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Subject: Assisted Suicide Attempt rss

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Zoe M
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I wear my Halloween costume all year round!
On the very first turn of the game, the starting player drew the deadly First Aid card:

Place a character’s HP marker to 7.

Well, that got real fast. He proceeded to gather up the markers waiting in the centre and shake them around in his hands, preparing to randomly choose the poor victim who would receive 7 damage.

This was a six-player game, with two Neutral characters. The two Neutrals were eager to declare their innocent harmlessness, so both chose this moment to reveal themselves. They figured the active player would rather take his 2/3 chance of hitting an enemy, despite the risk to his own teammate, than waste such a powerful attack on a random passerby. And they were right.

So the two Neutral cards were flipped on the very first turn, and this is what we saw:

(photos by simonh and Agape, cropped for your convenience)

It took a moment for the significance to sink in, but soon everyone was cracking up. Daniel wanted to die, and since he had 13 HP, Bryan wanted to kill him. And this had all become known before the end of the first turn. Left to their own devices, Bryan could assist Daniel in his suicide (or, more accurately, Daniel could assist Bryan in his murder), and the two of them would win the game together. Shadows and Hunters? Totally irrelevant.

Needless to say, one of the Hunters jumped on this opportunity to say that we should all team up to kill Bryan and prevent this from happening. On the face of it, this sounded like a reasonable argument, but we Shadows were wilier than that and saw beyond his ploy: Daniel’s secondary win condition requires all the Shadows to be dead, so killing off Bryan would effectively reduce the game to a three-on-two battle, advantage Hunters. No thanks.

Even as it stood, the situation didn’t look super promising for the Shadows. Daniel might have an intriguing Plan A, but his Plan B was still to team up with the Hunters, while the Shadows didn’t have any obvious allies. The one bit of good news was that the first-turn Shadow did manage to use his First Aid kit to injure a Hunter, while the second-turn Hunter did a lot of damage to Bryan rather than a Shadow. So in terms of damage, the Shadows were off to an early lead.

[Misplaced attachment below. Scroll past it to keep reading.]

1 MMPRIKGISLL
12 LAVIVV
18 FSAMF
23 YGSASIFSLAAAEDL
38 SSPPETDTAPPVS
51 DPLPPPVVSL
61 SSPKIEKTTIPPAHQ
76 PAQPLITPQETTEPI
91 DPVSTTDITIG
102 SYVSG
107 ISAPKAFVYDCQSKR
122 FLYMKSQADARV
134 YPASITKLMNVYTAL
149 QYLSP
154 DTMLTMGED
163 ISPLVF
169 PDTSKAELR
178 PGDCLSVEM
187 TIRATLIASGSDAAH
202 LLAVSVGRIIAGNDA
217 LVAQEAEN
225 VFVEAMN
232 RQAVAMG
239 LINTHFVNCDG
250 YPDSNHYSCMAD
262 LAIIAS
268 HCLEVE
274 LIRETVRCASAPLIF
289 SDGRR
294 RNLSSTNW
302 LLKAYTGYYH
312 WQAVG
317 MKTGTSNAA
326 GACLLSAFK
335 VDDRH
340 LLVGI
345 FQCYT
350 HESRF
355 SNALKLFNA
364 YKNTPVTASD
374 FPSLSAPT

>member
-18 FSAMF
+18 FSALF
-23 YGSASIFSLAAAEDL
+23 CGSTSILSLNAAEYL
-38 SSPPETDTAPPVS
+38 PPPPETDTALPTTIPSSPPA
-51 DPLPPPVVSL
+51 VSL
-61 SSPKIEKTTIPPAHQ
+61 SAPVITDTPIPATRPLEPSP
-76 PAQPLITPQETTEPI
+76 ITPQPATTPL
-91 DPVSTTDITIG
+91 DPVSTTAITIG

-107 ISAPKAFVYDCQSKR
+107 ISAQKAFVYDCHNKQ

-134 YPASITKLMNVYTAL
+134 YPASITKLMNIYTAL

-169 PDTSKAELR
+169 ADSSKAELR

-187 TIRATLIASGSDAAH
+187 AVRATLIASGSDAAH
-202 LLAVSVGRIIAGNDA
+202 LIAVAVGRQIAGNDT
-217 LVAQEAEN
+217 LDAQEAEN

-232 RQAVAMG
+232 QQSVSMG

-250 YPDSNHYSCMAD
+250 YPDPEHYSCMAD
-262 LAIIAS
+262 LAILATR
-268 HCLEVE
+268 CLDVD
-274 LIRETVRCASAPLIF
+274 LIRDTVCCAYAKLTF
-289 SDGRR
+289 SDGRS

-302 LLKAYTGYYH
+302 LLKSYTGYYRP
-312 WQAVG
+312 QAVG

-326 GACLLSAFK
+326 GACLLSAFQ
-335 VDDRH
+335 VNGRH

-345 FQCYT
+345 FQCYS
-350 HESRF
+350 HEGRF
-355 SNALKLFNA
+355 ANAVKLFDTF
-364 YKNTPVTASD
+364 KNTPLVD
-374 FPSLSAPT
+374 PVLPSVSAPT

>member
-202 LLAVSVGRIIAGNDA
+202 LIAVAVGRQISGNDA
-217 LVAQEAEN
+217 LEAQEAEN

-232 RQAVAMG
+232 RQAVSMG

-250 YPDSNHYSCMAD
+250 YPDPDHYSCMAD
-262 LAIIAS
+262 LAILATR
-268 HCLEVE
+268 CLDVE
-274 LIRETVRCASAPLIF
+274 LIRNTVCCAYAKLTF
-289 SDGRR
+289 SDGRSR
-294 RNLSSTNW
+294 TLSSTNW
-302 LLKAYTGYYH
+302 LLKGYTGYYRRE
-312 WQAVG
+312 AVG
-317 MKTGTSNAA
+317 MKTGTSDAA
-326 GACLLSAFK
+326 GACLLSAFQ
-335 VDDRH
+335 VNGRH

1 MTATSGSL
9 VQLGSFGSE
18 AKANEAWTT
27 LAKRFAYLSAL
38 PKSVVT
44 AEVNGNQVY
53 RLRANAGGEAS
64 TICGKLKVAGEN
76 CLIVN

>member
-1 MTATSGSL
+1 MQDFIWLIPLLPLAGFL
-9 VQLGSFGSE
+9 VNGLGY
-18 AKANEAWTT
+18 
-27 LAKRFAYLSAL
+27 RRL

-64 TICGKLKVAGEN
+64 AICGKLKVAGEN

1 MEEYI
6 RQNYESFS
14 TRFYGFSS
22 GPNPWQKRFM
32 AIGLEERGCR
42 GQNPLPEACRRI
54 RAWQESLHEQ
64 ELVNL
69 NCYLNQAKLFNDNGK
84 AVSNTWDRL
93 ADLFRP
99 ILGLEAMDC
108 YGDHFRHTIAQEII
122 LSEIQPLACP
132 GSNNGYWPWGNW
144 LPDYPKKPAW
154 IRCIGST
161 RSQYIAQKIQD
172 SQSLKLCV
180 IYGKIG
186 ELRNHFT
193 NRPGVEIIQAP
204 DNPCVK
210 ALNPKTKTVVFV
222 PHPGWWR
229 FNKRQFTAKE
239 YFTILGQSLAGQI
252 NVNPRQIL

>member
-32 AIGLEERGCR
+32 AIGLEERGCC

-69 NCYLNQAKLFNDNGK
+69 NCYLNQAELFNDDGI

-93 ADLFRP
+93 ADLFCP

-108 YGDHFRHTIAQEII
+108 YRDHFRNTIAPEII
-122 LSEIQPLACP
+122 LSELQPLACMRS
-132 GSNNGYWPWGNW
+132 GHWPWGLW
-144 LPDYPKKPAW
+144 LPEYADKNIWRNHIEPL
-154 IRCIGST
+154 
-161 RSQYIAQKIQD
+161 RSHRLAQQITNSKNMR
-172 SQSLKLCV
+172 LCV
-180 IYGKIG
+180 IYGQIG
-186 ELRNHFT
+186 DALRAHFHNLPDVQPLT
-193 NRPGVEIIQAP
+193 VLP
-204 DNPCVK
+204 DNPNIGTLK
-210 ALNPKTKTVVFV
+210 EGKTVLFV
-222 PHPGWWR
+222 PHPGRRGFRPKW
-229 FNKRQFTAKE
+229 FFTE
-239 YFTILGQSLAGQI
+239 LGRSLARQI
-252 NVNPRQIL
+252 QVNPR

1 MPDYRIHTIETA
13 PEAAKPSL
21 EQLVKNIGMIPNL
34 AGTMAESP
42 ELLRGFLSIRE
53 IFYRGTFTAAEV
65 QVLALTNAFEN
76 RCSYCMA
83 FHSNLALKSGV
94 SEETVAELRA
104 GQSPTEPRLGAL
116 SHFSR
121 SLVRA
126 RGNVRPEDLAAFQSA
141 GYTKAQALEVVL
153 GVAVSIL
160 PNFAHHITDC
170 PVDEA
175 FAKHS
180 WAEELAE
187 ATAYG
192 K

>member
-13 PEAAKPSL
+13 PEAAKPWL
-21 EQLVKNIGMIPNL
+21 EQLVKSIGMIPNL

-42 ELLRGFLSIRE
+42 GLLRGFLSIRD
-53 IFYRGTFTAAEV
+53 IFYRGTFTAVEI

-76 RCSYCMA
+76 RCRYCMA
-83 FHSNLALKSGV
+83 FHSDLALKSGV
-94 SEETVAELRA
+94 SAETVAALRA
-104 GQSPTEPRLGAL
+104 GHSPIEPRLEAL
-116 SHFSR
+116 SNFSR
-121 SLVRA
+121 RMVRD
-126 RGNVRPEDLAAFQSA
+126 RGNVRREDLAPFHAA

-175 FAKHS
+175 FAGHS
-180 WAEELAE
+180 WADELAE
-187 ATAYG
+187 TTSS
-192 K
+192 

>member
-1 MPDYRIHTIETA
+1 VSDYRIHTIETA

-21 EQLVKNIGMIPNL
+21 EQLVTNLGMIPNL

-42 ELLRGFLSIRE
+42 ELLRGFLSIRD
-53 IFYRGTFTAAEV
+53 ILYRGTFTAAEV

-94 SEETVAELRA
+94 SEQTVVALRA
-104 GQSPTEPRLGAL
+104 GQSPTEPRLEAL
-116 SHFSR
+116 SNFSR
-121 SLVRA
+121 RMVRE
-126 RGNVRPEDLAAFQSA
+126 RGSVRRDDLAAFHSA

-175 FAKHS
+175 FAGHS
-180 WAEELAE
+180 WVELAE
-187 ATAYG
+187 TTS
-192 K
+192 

The Shadows also happened to be very strong characters for a game where identities were mostly known early: one was the Vampire, sucking life from his victims, and I was the Werewolf with a lot of health and a powerful counter-attack ability. Soon one of the Hunters revealed as Franklin and used his special ability to do a bunch of damage to me with a six-sided die, but while that was enough to keep the game tense, it wasn’t enough to determine the outcome.

In the end, the game was over so quickly that there was no time at all for Bryan and Daniel to work towards their unusual joint victory. The Hunter who had taken the initial seven damange was Franklin, who had total health of 12 HP and was killed off relatively quickly with the Weird Woods (and maybe a surprise Werewolf counter-attack before that). Despite their apparent numerical advantage, the Hunters were just no match for the strength of the Werewolf and the healing ability of the Vampire, so the victory went to the Shadows after all.

It was a memorable game, and I don’t know if I’ve ever laughed as much in a game of Shadow Hunters as I did when Bryan and Daniel revealed simultaneously on the very first turn.
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